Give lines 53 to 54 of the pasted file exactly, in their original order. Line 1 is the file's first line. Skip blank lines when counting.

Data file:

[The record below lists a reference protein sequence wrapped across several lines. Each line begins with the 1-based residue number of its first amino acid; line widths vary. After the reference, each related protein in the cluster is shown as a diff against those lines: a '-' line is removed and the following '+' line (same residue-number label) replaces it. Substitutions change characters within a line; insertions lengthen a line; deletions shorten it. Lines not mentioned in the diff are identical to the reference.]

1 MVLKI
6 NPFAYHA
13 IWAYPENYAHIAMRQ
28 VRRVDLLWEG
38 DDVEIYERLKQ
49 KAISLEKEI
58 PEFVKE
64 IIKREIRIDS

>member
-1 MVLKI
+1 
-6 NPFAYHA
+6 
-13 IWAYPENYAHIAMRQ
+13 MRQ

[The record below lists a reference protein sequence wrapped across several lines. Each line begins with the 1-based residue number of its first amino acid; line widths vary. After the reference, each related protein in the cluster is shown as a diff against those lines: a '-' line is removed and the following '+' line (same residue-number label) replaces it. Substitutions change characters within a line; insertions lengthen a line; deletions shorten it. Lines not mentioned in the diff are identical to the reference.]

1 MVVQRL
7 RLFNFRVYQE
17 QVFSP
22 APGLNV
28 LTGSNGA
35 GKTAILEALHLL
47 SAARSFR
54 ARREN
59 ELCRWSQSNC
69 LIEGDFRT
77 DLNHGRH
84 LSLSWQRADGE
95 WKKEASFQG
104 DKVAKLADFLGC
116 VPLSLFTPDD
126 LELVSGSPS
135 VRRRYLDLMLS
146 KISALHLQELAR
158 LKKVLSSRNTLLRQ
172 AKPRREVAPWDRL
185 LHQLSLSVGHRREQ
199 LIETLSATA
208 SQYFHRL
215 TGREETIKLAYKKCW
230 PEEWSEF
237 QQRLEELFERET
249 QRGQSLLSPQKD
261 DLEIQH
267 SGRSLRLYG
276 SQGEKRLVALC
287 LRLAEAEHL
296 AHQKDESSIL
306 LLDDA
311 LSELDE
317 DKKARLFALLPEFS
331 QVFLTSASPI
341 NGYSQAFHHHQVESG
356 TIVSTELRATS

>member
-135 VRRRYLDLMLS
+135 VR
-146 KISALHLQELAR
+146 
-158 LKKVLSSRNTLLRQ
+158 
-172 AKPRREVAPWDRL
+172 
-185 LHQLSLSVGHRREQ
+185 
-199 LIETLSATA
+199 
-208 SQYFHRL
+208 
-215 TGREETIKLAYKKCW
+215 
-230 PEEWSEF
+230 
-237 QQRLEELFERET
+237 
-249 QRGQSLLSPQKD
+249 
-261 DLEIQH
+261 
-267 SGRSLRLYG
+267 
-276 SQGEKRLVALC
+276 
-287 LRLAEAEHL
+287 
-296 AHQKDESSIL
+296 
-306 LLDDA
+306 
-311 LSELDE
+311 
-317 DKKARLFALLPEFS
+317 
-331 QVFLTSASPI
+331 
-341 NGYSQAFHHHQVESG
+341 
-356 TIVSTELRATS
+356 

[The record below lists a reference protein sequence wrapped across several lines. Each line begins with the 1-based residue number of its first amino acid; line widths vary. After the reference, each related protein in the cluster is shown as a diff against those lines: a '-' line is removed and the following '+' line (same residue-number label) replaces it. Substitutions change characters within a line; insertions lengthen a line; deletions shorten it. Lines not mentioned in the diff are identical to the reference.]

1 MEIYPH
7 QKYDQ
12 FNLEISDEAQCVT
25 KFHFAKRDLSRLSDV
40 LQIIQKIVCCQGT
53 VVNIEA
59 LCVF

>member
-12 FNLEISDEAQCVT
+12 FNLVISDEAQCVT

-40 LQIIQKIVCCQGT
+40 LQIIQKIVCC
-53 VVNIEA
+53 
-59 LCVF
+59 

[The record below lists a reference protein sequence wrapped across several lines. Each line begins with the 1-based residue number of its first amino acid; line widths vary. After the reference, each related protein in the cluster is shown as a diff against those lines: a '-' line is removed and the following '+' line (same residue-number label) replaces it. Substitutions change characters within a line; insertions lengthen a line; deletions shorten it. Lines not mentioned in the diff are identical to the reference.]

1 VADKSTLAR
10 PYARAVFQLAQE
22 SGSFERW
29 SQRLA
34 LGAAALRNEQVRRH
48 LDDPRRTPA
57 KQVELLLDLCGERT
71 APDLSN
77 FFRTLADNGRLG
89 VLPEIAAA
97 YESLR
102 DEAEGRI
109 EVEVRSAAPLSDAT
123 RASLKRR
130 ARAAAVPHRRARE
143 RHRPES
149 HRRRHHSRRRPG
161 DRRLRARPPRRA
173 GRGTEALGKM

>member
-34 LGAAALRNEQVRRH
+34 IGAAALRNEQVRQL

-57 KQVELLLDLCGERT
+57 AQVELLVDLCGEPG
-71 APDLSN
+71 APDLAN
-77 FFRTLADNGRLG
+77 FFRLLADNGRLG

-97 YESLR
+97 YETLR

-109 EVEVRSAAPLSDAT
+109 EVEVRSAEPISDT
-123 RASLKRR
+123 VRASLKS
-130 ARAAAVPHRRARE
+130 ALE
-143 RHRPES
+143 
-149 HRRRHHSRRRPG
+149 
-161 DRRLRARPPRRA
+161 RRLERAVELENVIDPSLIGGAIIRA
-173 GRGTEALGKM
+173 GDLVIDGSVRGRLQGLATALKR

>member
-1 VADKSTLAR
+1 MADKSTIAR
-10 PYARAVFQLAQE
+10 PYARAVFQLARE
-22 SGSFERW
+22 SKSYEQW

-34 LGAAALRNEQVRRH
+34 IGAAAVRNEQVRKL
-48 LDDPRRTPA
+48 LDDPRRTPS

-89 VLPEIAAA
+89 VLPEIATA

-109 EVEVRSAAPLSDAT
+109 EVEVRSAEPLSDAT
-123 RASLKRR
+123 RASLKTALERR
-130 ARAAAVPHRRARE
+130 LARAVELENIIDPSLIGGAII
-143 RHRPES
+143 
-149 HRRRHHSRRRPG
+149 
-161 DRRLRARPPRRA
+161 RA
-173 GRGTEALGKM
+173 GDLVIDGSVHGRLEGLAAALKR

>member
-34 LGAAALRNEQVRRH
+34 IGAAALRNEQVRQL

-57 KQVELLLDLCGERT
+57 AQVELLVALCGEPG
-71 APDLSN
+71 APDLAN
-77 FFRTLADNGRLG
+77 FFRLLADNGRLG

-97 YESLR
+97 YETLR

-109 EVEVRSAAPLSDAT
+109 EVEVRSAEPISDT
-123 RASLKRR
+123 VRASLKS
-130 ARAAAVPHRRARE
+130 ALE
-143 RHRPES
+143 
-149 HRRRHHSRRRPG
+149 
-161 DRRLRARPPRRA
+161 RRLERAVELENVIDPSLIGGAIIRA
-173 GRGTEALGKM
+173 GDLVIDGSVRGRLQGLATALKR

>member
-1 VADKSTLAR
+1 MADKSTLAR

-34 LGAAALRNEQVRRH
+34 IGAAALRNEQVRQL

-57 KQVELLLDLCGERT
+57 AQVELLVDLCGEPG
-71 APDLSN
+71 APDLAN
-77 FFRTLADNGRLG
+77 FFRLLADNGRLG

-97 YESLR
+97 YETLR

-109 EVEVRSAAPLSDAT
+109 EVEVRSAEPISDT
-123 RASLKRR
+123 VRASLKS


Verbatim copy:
331 QVFLTSASPI
341 NGYSQAFHHHQVESG